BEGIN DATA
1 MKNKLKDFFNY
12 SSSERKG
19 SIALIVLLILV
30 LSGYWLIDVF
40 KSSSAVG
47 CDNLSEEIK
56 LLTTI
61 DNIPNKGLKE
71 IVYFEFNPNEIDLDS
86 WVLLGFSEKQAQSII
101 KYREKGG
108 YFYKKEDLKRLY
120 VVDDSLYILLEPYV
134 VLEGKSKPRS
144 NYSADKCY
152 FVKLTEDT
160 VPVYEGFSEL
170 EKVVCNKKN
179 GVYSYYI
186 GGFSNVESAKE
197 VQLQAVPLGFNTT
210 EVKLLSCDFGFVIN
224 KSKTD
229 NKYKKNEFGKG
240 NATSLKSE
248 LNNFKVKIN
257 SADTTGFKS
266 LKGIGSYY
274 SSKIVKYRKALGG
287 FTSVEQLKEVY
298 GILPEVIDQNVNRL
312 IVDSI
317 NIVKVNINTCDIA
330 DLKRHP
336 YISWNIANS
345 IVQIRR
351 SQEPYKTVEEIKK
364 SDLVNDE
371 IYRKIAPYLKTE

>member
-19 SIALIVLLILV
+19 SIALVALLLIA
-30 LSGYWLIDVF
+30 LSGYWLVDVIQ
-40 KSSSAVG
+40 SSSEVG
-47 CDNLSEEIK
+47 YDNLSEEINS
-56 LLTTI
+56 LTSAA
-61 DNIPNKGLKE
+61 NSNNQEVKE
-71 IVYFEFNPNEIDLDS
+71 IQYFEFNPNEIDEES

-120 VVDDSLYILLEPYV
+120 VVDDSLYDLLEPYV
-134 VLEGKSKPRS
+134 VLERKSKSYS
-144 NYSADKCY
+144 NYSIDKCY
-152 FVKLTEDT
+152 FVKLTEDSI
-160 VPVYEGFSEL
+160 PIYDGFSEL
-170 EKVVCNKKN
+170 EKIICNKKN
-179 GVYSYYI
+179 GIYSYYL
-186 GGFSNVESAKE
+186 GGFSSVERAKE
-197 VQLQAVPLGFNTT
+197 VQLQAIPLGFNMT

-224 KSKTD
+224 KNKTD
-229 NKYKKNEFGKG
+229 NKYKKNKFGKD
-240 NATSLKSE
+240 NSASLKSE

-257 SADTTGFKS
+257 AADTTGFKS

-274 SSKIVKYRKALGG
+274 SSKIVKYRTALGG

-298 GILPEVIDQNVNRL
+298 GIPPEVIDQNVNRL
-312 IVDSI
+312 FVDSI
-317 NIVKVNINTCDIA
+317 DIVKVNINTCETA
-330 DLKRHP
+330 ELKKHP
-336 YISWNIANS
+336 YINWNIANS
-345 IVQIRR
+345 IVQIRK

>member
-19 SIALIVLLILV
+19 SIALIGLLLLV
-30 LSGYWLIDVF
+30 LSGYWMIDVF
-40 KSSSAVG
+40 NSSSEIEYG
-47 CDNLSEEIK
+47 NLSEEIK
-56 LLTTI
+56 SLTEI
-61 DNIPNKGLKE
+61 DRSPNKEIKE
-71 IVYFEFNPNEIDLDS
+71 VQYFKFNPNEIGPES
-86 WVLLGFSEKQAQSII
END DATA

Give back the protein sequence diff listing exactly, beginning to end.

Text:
1 MKNKLKDFFNY
12 SSSERKG
19 SIALIVLLILV
30 LSGYWLIDVF
40 KSSSAVG
47 CDNLSEEIK
56 LLTTI
61 DNIPNKGLKE
71 IVYFEFNPNEIDLDS
86 WVLLGFSEKQAQSII
101 KYREKGG
108 YFYKKEDLKRLY
120 VVDDSLYILLEPYV
134 VLEGKSKPRS
144 NYSADKCY
152 FVKLTEDT
160 VPVYEGFSEL
170 EKVVCNKKN
179 GVYSYYI
186 GGFSNVESAKE
197 VQLQAVPLGFNTT
210 EVKLLSCDFGFVIN
224 KSKTD
229 NKYKKNEFGKG
240 NATSLKSE
248 LNNFKVKIN
257 SADTTGFKS
266 LKGIGSYY
274 SSKIVKYRKALGG
287 FTSVEQLKEVY
298 GILPEVIDQNVNRL
312 IVDSI
317 NIVKVNINTCDIA
330 DLKRHP
336 YISWNIANS
345 IVQIRR
351 SQEPYKTVEEIKK
364 SDLVNDE
371 IYRKIAPYLKTE

>member
-19 SIALIVLLILV
+19 SIALVALLLIA
-30 LSGYWLIDVF
+30 LSGYWLVDVIQ
-40 KSSSAVG
+40 SSSEVG
-47 CDNLSEEIK
+47 YDNLSEEINS
-56 LLTTI
+56 LTSAA
-61 DNIPNKGLKE
+61 NSNNQEVKE
-71 IVYFEFNPNEIDLDS
+71 IQYFEFNPNEIDEES

-120 VVDDSLYILLEPYV
+120 VVDDSLYDLLEPYV
-134 VLEGKSKPRS
+134 VLERKSKSYS
-144 NYSADKCY
+144 NYSIDKCY
-152 FVKLTEDT
+152 FVKLTEDSI
-160 VPVYEGFSEL
+160 PIYDGFSEL
-170 EKVVCNKKN
+170 EKIICNKKN
-179 GVYSYYI
+179 GIYSYYL
-186 GGFSNVESAKE
+186 GGFSSVERAKE
-197 VQLQAVPLGFNTT
+197 VQLQAIPLGFNMT

-224 KSKTD
+224 KNKTD
-229 NKYKKNEFGKG
+229 NKYKKNKFGKD
-240 NATSLKSE
+240 NSASLKSE

-257 SADTTGFKS
+257 AADTTGFKS

-274 SSKIVKYRKALGG
+274 SSKIVKYRTALGG

-298 GILPEVIDQNVNRL
+298 GIPPEVIDQNVNRL
-312 IVDSI
+312 FVDSI
-317 NIVKVNINTCDIA
+317 DIVKVNINTCETA
-330 DLKRHP
+330 ELKKHP
-336 YISWNIANS
+336 YINWNIANS
-345 IVQIRR
+345 IVQIRK

>member
-19 SIALIVLLILV
+19 SIALIGLLLLV
-30 LSGYWLIDVF
+30 LSGYWMIDVF
-40 KSSSAVG
+40 NSSSEIEYG
-47 CDNLSEEIK
+47 NLSEEIK
-56 LLTTI
+56 SLTEI
-61 DNIPNKGLKE
+61 DRSPNKEIKE
-71 IVYFEFNPNEIDLDS
+71 VQYFKFNPNEIGPES
-86 WVLLGFSEKQAQSII